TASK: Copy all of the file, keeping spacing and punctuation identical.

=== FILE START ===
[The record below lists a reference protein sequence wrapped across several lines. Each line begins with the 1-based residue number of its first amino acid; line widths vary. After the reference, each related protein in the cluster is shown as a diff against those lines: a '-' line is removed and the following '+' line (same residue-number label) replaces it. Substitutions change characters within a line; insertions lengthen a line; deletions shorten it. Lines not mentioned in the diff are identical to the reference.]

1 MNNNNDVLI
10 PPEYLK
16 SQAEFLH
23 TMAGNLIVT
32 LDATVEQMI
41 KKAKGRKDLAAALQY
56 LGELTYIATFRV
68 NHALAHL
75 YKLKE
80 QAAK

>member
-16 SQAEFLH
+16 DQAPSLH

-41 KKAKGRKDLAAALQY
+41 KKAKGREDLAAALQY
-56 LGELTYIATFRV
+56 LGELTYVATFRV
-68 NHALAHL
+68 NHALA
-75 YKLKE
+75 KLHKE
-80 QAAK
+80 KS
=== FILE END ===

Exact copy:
[The record below lists a reference protein sequence wrapped across several lines. Each line begins with the 1-based residue number of its first amino acid; line widths vary. After the reference, each related protein in the cluster is shown as a diff against those lines: a '-' line is removed and the following '+' line (same residue-number label) replaces it. Substitutions change characters within a line; insertions lengthen a line; deletions shorten it. Lines not mentioned in the diff are identical to the reference.]

1 MNNNNDVLI
10 PPEYLK
16 SQAEFLH
23 TMAGNLIVT
32 LDATVEQMI
41 KKAKGRKDLAAALQY
56 LGELTYIATFRV
68 NHALAHL
75 YKLKE
80 QAAK

>member
-16 SQAEFLH
+16 DQAPSLH

-41 KKAKGRKDLAAALQY
+41 KKAKGREDLAAALQY
-56 LGELTYIATFRV
+56 LGELTYVATFRV
-68 NHALAHL
+68 NHALA
-75 YKLKE
+75 KLHKE
-80 QAAK
+80 KS